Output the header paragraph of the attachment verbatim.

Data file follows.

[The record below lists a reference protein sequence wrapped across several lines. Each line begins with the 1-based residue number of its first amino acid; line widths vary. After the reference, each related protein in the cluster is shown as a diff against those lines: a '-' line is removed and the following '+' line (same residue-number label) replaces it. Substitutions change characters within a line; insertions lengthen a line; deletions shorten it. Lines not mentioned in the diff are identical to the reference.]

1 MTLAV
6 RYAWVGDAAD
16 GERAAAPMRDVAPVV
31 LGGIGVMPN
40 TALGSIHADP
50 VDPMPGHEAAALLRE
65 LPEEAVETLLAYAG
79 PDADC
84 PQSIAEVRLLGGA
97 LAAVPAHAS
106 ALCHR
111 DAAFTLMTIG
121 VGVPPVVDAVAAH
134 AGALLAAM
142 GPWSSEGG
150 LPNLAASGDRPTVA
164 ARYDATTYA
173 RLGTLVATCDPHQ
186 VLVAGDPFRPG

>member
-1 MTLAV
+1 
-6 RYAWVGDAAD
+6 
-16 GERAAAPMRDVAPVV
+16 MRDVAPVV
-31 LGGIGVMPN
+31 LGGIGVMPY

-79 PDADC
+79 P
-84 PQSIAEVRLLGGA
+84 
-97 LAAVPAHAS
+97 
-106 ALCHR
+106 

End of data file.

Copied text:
[The record below lists a reference protein sequence wrapped across several lines. Each line begins with the 1-based residue number of its first amino acid; line widths vary. After the reference, each related protein in the cluster is shown as a diff against those lines: a '-' line is removed and the following '+' line (same residue-number label) replaces it. Substitutions change characters within a line; insertions lengthen a line; deletions shorten it. Lines not mentioned in the diff are identical to the reference.]